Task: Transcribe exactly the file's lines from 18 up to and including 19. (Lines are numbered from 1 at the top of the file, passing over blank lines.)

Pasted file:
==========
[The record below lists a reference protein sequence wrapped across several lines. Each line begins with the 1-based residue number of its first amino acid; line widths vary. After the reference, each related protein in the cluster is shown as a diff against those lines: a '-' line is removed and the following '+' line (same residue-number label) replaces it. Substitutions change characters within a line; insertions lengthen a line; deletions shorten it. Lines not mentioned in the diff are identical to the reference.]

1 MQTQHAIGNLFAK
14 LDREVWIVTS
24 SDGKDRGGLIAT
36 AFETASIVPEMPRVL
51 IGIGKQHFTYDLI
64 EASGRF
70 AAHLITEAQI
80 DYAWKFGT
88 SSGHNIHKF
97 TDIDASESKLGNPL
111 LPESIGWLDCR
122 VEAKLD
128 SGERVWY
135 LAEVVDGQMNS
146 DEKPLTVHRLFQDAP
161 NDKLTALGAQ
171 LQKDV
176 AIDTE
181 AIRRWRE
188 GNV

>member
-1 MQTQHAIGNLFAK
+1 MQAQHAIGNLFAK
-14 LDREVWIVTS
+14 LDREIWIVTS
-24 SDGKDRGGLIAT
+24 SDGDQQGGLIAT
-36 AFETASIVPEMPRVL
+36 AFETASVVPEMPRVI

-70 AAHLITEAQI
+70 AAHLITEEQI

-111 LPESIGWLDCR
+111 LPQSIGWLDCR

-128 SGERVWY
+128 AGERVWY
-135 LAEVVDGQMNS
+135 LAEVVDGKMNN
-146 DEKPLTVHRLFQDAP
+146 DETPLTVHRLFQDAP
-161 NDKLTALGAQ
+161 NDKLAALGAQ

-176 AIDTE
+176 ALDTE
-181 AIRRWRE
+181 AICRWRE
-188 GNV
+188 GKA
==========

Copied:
171 LQKDV
176 AIDTE